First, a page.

China’s Trina Solar is issuing US$100m of convertible bonds with 5-year tenor and 4% annual coupon, with semi-annual payments. An extra US$15m could be raised, as Trina has given the underwriters a 1-month window to buy additional bonds. Guess they are waiting to gauge demand. Underwriters are Deutsche Bank, Barclays, and Credit Suisse, with Roth Capital Partners as co-manager.
The bonds can be converted to shares (American Depositary Shares, meaning they are listed in the US) at an initial price of US$14.69 per share. Currently, Trina’s shares are trading at US$11.40, after falling sharply due to concerns that Japan, the world’s second largest solar market, will reduce subsidies to solar – which would mean reduced business demand for Chinese solar companies, including Trina. So shares will have to rise substantially before it’s attractive for bondholders to convert the bond.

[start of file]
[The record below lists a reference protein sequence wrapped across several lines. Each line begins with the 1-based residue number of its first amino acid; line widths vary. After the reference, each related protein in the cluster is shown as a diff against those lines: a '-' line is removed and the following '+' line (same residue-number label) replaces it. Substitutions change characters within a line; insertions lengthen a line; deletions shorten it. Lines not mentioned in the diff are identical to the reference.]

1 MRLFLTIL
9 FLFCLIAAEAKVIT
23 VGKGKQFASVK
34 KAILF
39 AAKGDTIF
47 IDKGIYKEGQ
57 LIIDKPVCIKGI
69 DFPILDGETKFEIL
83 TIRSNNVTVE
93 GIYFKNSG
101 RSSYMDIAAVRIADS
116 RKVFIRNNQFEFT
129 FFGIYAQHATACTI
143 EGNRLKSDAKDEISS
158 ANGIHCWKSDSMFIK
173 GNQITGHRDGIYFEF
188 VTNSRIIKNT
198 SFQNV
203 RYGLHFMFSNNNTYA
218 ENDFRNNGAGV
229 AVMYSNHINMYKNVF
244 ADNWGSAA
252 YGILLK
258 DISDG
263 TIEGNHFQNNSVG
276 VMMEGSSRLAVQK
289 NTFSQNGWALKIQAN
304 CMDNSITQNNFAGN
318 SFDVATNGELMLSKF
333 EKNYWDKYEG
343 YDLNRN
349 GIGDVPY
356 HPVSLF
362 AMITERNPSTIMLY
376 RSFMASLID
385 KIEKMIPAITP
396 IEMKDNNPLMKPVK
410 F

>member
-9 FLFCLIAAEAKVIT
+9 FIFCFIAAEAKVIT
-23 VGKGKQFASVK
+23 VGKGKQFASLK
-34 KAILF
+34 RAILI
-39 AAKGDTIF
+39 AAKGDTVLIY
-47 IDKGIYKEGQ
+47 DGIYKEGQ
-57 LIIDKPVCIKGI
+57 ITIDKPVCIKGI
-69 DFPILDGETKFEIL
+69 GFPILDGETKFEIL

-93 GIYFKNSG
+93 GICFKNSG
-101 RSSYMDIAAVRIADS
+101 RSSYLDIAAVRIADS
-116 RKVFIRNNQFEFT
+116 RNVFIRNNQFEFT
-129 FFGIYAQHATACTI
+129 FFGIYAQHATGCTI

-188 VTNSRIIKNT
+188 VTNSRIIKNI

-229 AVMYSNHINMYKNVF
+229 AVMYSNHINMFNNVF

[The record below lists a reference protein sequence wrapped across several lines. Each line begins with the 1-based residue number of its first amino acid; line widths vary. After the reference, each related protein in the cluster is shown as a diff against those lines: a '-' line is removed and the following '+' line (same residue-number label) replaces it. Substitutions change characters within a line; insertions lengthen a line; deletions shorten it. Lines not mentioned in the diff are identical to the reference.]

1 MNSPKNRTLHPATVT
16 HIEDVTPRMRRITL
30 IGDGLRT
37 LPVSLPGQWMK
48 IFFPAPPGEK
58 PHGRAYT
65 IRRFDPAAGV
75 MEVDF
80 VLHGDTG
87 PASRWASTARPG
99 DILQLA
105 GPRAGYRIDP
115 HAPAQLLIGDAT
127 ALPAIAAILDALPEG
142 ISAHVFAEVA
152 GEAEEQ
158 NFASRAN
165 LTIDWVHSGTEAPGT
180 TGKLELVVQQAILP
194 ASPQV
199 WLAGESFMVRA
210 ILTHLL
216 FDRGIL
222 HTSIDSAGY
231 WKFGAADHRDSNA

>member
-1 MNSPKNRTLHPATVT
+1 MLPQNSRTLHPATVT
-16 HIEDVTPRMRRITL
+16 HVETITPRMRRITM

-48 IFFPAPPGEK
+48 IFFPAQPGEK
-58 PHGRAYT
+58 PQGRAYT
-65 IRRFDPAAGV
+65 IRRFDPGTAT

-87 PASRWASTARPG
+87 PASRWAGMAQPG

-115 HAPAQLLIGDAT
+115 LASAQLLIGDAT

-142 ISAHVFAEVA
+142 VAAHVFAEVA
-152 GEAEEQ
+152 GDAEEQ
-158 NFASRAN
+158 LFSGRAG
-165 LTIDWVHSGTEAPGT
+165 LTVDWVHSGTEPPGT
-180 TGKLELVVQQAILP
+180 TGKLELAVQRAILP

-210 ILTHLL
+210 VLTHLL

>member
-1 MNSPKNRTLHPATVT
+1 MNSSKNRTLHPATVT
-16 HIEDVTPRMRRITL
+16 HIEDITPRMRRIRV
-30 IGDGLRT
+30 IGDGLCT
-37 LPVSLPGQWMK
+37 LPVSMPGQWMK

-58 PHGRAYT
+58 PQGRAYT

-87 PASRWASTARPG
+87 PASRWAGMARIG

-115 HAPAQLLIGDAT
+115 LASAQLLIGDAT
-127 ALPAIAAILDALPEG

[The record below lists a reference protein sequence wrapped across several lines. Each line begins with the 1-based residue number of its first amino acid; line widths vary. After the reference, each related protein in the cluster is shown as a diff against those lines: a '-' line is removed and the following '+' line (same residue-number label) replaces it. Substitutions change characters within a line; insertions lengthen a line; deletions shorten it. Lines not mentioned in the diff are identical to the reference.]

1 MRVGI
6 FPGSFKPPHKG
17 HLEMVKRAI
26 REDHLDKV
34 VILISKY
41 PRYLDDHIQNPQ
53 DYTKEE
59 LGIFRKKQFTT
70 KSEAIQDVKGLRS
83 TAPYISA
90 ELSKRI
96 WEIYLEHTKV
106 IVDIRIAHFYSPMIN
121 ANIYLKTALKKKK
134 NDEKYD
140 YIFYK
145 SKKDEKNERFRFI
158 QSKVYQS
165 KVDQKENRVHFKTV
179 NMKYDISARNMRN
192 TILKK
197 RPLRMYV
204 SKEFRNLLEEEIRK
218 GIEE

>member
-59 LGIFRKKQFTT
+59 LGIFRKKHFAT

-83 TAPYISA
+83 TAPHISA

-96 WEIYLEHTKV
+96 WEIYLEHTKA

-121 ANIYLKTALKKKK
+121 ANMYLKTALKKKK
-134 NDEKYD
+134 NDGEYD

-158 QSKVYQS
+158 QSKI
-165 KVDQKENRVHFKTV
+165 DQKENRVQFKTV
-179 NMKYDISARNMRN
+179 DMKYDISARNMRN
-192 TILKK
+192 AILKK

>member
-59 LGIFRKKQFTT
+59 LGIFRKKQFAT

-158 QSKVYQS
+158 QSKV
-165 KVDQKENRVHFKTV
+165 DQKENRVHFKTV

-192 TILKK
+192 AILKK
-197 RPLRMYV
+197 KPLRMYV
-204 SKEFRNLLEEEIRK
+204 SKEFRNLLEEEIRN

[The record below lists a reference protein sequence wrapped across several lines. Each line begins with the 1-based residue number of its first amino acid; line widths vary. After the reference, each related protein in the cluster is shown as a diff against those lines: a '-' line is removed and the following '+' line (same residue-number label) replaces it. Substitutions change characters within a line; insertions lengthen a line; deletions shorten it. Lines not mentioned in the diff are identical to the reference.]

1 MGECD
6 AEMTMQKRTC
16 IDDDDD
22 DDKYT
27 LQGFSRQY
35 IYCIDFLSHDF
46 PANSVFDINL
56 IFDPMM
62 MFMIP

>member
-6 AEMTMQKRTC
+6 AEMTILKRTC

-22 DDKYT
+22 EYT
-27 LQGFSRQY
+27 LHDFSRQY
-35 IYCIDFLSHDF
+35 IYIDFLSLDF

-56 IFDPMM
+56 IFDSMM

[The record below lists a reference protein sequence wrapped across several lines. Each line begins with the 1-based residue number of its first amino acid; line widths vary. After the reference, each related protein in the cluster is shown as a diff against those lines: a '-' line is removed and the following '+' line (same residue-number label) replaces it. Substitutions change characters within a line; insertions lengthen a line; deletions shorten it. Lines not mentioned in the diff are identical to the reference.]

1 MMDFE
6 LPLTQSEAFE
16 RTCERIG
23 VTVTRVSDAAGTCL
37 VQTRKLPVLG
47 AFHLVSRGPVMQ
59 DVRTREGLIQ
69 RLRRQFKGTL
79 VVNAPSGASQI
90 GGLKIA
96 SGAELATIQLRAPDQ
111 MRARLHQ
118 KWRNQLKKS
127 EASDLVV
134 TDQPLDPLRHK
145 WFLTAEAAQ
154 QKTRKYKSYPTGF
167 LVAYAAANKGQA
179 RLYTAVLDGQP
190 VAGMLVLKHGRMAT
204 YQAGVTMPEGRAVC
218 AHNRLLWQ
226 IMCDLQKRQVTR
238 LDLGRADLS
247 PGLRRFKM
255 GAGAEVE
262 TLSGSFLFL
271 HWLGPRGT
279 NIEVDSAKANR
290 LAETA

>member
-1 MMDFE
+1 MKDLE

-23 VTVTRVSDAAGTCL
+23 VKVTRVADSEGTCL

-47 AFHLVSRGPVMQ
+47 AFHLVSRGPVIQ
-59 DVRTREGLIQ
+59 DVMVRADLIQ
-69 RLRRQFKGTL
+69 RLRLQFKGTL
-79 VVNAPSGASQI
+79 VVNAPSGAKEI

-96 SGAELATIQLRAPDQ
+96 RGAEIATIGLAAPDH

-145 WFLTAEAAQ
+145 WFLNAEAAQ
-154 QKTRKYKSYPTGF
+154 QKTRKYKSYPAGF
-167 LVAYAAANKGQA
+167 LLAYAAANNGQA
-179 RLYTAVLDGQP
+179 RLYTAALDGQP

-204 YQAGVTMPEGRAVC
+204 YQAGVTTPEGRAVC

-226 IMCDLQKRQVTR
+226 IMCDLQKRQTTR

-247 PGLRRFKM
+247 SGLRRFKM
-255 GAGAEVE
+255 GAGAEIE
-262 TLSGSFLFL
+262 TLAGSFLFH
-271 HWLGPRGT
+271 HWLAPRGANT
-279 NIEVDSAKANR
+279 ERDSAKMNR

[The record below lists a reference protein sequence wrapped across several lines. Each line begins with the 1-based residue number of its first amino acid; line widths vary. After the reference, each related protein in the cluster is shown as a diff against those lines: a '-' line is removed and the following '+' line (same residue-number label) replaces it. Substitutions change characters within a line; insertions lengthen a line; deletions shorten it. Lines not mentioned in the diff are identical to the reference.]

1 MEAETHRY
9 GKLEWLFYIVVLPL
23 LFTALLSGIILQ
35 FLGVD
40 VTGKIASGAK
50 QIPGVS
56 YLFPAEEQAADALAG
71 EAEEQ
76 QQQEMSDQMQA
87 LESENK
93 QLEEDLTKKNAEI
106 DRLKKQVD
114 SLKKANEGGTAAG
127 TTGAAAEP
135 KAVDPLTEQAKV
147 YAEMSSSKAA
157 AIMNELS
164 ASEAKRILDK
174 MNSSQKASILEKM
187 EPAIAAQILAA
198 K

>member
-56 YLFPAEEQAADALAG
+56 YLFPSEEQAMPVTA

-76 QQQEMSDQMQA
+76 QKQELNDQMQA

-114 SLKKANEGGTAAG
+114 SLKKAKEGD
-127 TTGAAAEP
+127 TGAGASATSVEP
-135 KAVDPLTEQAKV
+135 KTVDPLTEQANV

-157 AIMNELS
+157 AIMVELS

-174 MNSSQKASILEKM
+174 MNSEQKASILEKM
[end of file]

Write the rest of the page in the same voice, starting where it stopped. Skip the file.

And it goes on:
Trina Solar is a leading manufacturer and service provider in PV solar – therefore we consider it a pure-play company aligned with a climate economy. However, this bond, as their previous offerings, are not labelled green bonds and consequently there is no second party review on the green credentials of the use of proceeds (Trina reports that the proceeds will be used for general corporate purposes, which may include development of solar power projects, expansion of manufacturing capacity and working capital). We do think there is room for labelling also for solar companies like Trina, as it would make it easier for investors to identify the investments. It is also a much simpler process to label solar than non-pure play companies – check out our solar standards for details of what we’d expect from a labelled solar bond.
This is Trina’s second convertible bond offering so far in 2014, following a previous issuance of US$150mn in June. Convertible bond issuances have been a popular financing choice for solar companies this year. We are including them in our climate bond universe because, although they are more complicated than vanilla bonds, they are still bonds until converted.